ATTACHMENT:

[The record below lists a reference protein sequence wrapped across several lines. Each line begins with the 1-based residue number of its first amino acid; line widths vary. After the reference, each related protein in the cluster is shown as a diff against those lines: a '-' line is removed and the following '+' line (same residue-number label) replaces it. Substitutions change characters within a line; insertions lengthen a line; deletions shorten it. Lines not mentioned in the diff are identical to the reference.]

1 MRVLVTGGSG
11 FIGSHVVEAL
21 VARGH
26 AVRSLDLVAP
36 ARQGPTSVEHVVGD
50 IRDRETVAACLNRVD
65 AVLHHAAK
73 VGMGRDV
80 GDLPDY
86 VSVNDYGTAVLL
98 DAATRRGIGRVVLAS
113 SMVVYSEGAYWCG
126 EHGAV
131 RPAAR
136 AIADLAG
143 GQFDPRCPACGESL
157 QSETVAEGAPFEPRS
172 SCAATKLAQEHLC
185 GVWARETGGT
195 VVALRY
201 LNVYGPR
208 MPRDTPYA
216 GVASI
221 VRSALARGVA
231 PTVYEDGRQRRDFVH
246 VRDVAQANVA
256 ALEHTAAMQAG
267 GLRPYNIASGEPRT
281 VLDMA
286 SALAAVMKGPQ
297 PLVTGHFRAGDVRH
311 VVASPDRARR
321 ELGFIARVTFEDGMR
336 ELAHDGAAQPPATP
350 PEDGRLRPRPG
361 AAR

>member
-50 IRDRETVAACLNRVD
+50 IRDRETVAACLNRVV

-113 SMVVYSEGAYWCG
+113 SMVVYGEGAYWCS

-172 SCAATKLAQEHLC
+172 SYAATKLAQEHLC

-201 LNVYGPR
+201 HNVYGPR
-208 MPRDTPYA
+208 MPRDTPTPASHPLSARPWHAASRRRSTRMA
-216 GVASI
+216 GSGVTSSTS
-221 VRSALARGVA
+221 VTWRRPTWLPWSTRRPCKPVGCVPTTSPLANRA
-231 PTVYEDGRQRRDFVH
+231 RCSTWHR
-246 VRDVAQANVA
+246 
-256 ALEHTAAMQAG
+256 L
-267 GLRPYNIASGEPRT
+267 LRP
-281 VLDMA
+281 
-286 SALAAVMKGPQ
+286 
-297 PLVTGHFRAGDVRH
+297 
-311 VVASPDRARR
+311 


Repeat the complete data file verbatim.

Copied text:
[The record below lists a reference protein sequence wrapped across several lines. Each line begins with the 1-based residue number of its first amino acid; line widths vary. After the reference, each related protein in the cluster is shown as a diff against those lines: a '-' line is removed and the following '+' line (same residue-number label) replaces it. Substitutions change characters within a line; insertions lengthen a line; deletions shorten it. Lines not mentioned in the diff are identical to the reference.]

1 MRVLVTGGSG
11 FIGSHVVEAL
21 VARGH
26 AVRSLDLVAP
36 ARQGPTSVEHVVGD
50 IRDRETVAACLNRVD
65 AVLHHAAK
73 VGMGRDV
80 GDLPDY
86 VSVNDYGTAVLL
98 DAATRRGIGRVVLAS
113 SMVVYSEGAYWCG
126 EHGAV
131 RPAAR
136 AIADLAG
143 GQFDPRCPACGESL
157 QSETVAEGAPFEPRS
172 SCAATKLAQEHLC
185 GVWARETGGT
195 VVALRY
201 LNVYGPR
208 MPRDTPYA
216 GVASI
221 VRSALARGVA
231 PTVYEDGRQRRDFVH
246 VRDVAQANVA
256 ALEHTAAMQAG
267 GLRPYNIASGEPRT
281 VLDMA
286 SALAAVMKGPQ
297 PLVTGHFRAGDVRH
311 VVASPDRARR
321 ELGFIARVTFEDGMR
336 ELAHDGAAQPPATP
350 PEDGRLRPRPG
361 AAR

>member
-50 IRDRETVAACLNRVD
+50 IRDRETVAACLNRVV

-113 SMVVYSEGAYWCG
+113 SMVVYGEGAYWCS

-172 SCAATKLAQEHLC
+172 SYAATKLAQEHLC

-201 LNVYGPR
+201 HNVYGPR
-208 MPRDTPYA
+208 MPRDTPTPASHPLSARPWHAASRRRSTRMA
-216 GVASI
+216 GSGVTSSTS
-221 VRSALARGVA
+221 VTWRRPTWLPWSTRRPCKPVGCVPTTSPLANRA
-231 PTVYEDGRQRRDFVH
+231 RCSTWHR
-246 VRDVAQANVA
+246 
-256 ALEHTAAMQAG
+256 L
-267 GLRPYNIASGEPRT
+267 LRP
-281 VLDMA
+281 
-286 SALAAVMKGPQ
+286 
-297 PLVTGHFRAGDVRH
+297 
-311 VVASPDRARR
+311 